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June 25, 1985

WASHINGTON (AP) _ In baseball it’s three strikes and you’re out. So Washington baseball fans think they have another shot coming.

In 1961 the Senators moved to Minnesota to become the Twins and the new Senators packed up and left for Arlington, Texas, in 1972 to wear Ranger uniforms.

On Monday, local officials and 500 Washington area little league players staged a 45-block baseball toss in 87-degree heat to bolster support for bringing major league baseball back to the nation’s capital.

District of Columbia council member Frank Smith, chairman of the D.C. Baseball Commission, tossed the first ball Monday from the steps of city hall to begin the relay, which ended about one hour later at Robert F. Kennedy Stadium.

City officials have been working about a year to convince National League owners to put an expansion team in town.

″Washington has proved it’s willing to hustle to get a ballclub. There’s no question that when baseball expands, Washington will be one of the two top cities,″ Smith said. ---

PHILADELPHIA (AP) - Kim Glodek, a 12-year-old girl whose desire to play baseball with the boys of summer aroused public outcry, has been given the okay by the city’s Human Relations Commission to play ball.

In a unanimous decision Monday, the three-member panel ruled that the Wissahickon Athletic Association, in rebuffing Kim’s attempts to try out for its boys’ hardball league, had practiced sex discrimination and must allow her to play.

Kim, an eighth-grader whose .800 batting average in girls’ softball and admiration for Pete Rose prompted her February try-out request, said Monday she will try to shake off all the attention and just play baseball, starting in the next few days.

″We’re super thrilled,″ said Kim’s mother, Carol Glodek. ″It was worth everything.″

She referred to outcry sparked when she and her husband Hank decided their 73-pound daughter, described by a former coach as a ″fantastic″ athlete, had a right to play.

The Wissahickon Athletic Association’s president, Michael Kerr, has said he will abide by the commission’s decision. ---

NEW YORK (AP) - Ty Cobb’s youngest child wants to see an asterisk next to Pete Rose’s name in the record book.

James H. Cobb, a 66-year-old retired California businessman, was quoted in published reports Tuesday as saying that when Rose breaks the all-time record for hits, it will be a tainted accomplishment.

The younger Cobb said that longer seasons, improved equipment and more comfortable travel have given Rose an unfair advantage.

Rose has 4,149 career hits, 43 away from Cobb’s record.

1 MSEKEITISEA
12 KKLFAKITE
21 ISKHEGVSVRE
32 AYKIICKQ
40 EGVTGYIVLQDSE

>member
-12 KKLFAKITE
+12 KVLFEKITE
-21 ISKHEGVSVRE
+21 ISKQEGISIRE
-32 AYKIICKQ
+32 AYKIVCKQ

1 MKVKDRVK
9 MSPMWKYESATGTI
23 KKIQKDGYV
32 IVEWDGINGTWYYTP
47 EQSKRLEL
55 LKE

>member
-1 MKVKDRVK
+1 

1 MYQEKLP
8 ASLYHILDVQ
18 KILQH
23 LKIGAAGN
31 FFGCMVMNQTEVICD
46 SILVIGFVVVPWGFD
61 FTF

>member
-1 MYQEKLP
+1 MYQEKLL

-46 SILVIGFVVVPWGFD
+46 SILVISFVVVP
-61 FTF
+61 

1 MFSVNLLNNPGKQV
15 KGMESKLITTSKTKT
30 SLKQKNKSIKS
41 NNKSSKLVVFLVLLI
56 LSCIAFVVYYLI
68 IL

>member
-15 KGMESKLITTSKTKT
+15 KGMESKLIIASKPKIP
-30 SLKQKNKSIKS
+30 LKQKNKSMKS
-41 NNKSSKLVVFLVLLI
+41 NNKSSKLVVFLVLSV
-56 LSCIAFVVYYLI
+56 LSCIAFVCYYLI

″If Pete Rose had the same schedule my father had, Pete wouldn’t even have 4,000 hits yet,″ Cobb said Sunday during a visit to Cincinnati, where Rose plays for and manages the Reds.

″I don’t want this to sound like sour grapes or anything, but I think the word record is used too loosely today.″

James Cobb did venture to make a comparison, though, saying: ″He’s very much like my father. He would admire Pete’s determination.″ ---

MOUNDSVILLE, W.Va. (AP) - Mark McCabe has tracked down enough autographs and collected enough baseball cards to turn his bedroom into a sports museum, but one signature has eluded the 15-year-old.

″I did get Larry Holmes’ autograph and Gerry Cooney sent me his earlier this year when he was making a comeback,″ said McCabe. ″But the one I’m really after is Muhammad Ali.″

McCabe has collected cards for years, but only began tracking down autographs since March. So far, he has collected between 700 and 800 signatures, but not Ali’s.

″I called out to Los Angeles, just on the chance that he might be living there, trying to get his address, and when I asked the operator for it she said, ‘Which one?’

″It turns out there’s about five or six Muhammad Alis out there, so that was kind of a dead end,″ McCabe said. ″But I’m not going to give up that easily.″ ---

KALAMAZOO, Mich. (AP) - The International Hockey League’s Board of Governors enrolled eight teams Monday for the 1985-86 season and approved a nine-game schedule with Team Canada.

At its annual meeting in Kalamazoo, the board also gave the Indianapolis Checkers until July 12 to declare whether the team will play next season, said Steve Doherty, a spokesman for the Kalamazoo Wings.

Doherty said each team will play Team Canada once and the game results will be included in the regular-season standings.

The 82-game, 1985-86 IHL season runs from Oct. 18 to April 13.

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